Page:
Estimating the variables from life tables and fecundity schedules

In populations with overlapping generations (or continuous breeding), r is the intrinsic rate of natural increase that the population has the potential to achieve; but it will only actually achieve this rate of increase if the survivorship and fecundity schedules remain steady over a long period of time. If they do, r will be approached gradually (and thereafter maintained), and over the same period the population will gradually approach a stable age structure (i.e. one in which the proportion of the population in each age class remains constant over time; see below). If, on the other hand, the fecundity and survivorship schedules alter over time - as they almost always do - then the rate of increase will continually change, and it will be impossible to characterize in a single figure. Nevertheless, it can often be useful to characterize a population in terms of its potential, especially when the aim is to make a comparison, for instance comparing various populations of the same species in different environments, to see which environment appears to be the most favorable for the species.

This is only approximately equal to the true generation time T, because it takes no account of the fact that some offspring may themselves develop and give birth during the reproductive life of the parent.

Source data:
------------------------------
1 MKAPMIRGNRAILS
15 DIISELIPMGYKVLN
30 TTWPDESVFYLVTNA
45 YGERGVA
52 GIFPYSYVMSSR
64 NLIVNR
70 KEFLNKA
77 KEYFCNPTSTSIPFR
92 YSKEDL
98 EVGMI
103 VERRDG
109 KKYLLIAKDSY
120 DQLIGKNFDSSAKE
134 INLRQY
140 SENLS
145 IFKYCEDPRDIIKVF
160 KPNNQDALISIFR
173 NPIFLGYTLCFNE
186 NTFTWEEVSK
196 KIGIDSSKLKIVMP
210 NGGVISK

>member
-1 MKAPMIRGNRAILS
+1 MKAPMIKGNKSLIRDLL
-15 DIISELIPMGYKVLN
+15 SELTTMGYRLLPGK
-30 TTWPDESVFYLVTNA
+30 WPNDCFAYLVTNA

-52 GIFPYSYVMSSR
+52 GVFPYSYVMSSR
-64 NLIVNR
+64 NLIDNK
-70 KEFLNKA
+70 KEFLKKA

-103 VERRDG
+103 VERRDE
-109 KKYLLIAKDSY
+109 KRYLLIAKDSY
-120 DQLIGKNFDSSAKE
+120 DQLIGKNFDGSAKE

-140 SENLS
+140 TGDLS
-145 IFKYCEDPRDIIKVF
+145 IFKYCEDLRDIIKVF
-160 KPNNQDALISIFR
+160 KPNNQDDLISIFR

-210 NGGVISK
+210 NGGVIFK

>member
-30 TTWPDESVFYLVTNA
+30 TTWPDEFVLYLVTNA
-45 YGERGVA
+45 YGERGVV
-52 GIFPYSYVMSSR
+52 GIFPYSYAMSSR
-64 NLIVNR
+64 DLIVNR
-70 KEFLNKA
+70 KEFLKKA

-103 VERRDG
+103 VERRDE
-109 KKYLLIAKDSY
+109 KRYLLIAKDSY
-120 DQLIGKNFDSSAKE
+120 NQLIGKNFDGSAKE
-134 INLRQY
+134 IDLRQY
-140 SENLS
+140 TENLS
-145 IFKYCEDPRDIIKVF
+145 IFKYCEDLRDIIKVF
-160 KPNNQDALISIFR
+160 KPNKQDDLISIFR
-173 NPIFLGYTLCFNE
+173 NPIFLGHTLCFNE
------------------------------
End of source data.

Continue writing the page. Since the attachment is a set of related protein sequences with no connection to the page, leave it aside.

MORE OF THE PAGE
Thus Equations 4.15 and 4.16 allow us to calculate Tc, and thus an approximate value for r, from a cohort life table of a population with either overlapping generations or continuous breeding. In short, they give us the summary terms we require. A worked example is set out in Table 4.5, using data for the barnacle Balanus glandula. Note that the precise value of r, from Equation 4.14, is 0.085, compared to the approximation 0.080; whilst T, calculated from Equation 4.13, is 2.9 years compared to Tc = 3.1 years. The simpler and biologically transparent approximations are clearly satisfactory in this case. They show that since r was somewhat greater than zero, the population would have increased in size, albeit rather slowly, if the schedules had remained steady. Alternatively, we may say that, as judged by this cohort life table, the barnacle population had a good chance of continued existence.

Table 4.5 A cohort life table and a fecundity schedule for the barnacle Balanus glandula at Pile Point, San Juan Island, Washington (Connell, 1970). The computations for R0, Tc and the approximate value of r are explained in the text. Numbers marked with an asterisk were interpolated from the survivorship curve.

Age (years)

Table 4.5 A cohort life table and a fecundity schedule for the barnacle Balanus glandula at Pile Point, San Juan Island, Washington (Connell, 1970). The computations for R0, Tc and the approximate value of r are explained in the text. Numbers marked with an asterisk were interpolated from the survivorship curve.

Age (years)

x

ax

lx

m

lx^x

xlx^x

0

1,000,000

1.000

0

0

1

62

0.0000620

4,600

0.285

0.285

2

34

0.0000340

8,700

0.296

0.592

3

20

0.0000200

11,600

0.232

0.696

4

15.5*

0.0000155

12,700

0.197

0.788

5

11

0.000110

12,700

0.140

0.700

6

6.5*

0.0000065

12,700

0.082

0.492

7

2

0.0000020

12,700

0.025

0.175

8

2

0.0000020

12,700

0.025

0.200

1.282

3.928

R0 = 1.282;

7 = 3.928 = 3.1; ' 1.282

r _ ln R 7C

= 0.08014.

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